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TVonics MFR-300 micro digital TV set-top box

Bringing digital to Scart-free tellies

Reducing security risks from open source software

There's the customary eight-day Electronic Programme Guide, which is clearly presented, though it's not immediately clear how you move ahead a day: click the blue button, signposted on the screen by a thin blue line and '+24'. Why not a big blue button-like graphic with 'Next Day' written in it, folks?

TVonics MFR-300

Full eight-day programme guide

The MFR-300 separates out TV and radio channels, maintaining them in two separate lists you can flip between using a button on the remote. The gadget doesn't let you create a list of favourite channels, but you can "hide" channels you don't want, which amounts to the same thing. Hidden channels don't appear when you cycle through the channels and they don't show up in the EPG.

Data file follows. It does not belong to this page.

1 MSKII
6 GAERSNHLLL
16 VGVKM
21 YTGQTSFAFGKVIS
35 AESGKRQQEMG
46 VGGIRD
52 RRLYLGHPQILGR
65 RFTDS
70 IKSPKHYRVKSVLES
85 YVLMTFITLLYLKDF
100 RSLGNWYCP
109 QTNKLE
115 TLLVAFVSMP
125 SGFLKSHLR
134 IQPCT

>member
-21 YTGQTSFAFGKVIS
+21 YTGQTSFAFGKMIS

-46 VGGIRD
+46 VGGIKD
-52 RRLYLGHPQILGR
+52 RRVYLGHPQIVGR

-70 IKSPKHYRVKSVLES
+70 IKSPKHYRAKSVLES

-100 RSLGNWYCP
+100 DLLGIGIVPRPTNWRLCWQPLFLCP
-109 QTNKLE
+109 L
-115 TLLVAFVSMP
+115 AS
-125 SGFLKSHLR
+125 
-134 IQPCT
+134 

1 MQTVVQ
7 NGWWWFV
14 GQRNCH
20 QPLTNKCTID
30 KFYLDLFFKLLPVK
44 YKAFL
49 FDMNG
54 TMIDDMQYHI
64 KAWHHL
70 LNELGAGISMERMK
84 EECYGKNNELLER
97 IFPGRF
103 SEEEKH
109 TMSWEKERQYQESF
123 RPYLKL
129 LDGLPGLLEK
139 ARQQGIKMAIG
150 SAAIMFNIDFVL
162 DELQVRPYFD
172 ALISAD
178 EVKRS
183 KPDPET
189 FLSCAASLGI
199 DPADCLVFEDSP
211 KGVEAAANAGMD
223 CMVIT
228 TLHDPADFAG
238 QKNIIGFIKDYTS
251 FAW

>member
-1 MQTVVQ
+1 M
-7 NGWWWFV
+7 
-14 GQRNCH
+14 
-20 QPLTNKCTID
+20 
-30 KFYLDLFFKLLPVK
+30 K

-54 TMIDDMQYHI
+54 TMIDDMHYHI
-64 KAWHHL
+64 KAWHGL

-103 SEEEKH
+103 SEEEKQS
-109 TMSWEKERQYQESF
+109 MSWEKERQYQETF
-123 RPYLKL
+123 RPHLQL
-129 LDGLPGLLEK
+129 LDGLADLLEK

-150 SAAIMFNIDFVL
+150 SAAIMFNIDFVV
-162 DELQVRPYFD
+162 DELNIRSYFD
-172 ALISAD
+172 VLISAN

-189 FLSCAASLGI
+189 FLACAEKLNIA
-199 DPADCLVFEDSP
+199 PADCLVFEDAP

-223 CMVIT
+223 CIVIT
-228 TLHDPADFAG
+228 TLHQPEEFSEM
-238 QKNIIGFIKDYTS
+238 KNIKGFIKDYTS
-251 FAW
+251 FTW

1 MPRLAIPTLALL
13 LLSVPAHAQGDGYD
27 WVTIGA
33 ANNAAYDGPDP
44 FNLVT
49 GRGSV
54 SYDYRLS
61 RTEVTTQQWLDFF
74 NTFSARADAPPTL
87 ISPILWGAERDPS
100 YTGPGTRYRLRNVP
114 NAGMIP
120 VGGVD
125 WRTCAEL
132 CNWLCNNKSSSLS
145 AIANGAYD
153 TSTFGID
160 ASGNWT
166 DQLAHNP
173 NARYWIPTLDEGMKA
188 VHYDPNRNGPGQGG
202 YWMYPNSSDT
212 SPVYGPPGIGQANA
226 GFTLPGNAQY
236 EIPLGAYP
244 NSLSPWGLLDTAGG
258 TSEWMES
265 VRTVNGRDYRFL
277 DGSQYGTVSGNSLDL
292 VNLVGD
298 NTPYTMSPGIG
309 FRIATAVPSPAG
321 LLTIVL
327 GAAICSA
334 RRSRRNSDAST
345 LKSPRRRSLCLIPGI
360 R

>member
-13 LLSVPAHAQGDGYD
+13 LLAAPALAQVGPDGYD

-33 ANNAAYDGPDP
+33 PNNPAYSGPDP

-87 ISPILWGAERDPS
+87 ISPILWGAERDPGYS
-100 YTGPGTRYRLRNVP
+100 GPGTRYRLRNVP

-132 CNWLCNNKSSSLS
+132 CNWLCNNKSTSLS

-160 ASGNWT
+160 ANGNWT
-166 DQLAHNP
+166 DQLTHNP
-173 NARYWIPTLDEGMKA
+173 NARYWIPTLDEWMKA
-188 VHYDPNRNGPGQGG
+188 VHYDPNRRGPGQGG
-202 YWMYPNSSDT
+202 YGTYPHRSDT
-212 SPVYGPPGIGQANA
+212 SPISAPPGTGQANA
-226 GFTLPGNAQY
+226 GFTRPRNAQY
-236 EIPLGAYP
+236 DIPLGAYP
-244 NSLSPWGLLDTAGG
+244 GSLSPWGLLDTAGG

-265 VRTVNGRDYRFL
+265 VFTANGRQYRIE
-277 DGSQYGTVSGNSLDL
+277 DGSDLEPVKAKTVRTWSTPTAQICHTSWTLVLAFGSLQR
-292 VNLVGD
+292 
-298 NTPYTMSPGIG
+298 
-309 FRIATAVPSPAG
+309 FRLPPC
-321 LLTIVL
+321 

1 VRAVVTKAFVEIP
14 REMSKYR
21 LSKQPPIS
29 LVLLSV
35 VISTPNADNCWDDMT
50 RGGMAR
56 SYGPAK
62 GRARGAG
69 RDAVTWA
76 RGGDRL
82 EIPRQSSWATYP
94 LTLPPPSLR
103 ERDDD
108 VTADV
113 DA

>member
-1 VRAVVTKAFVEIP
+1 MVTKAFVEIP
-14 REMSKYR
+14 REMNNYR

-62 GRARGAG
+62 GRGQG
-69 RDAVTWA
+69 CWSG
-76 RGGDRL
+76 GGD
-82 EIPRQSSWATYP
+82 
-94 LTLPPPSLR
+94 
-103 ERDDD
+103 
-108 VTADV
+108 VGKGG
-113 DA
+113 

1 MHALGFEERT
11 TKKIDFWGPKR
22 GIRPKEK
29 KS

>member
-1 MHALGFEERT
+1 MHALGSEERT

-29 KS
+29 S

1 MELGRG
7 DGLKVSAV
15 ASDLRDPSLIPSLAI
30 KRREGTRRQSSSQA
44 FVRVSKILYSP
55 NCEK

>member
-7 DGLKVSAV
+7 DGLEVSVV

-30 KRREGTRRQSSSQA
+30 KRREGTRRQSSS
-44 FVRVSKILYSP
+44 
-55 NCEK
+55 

Any or all of the channels can be PIN-locked to prevent junior getting an eyeful of Television X, if he's allowed to stay up that late.

Freeview's interactive content works well, but as there seems to be with so many digital TV boxes, there are quirks. Go to the BBC's News Multiscreen page, for instance, and change the volume - the picture vanishes for a moment.

TVonics MFR-300

'Hide' the channels you don't want to appear

So, no complaints about the box's functionality. The picture it puts out is another matter. Now of course running the signal through the aerial socket's not going to give as good a picture as running it through the Scart will, but even so we expected a better picture than we actually got. We saw a slight fuzziness to the picture, particularly on on-screen text.

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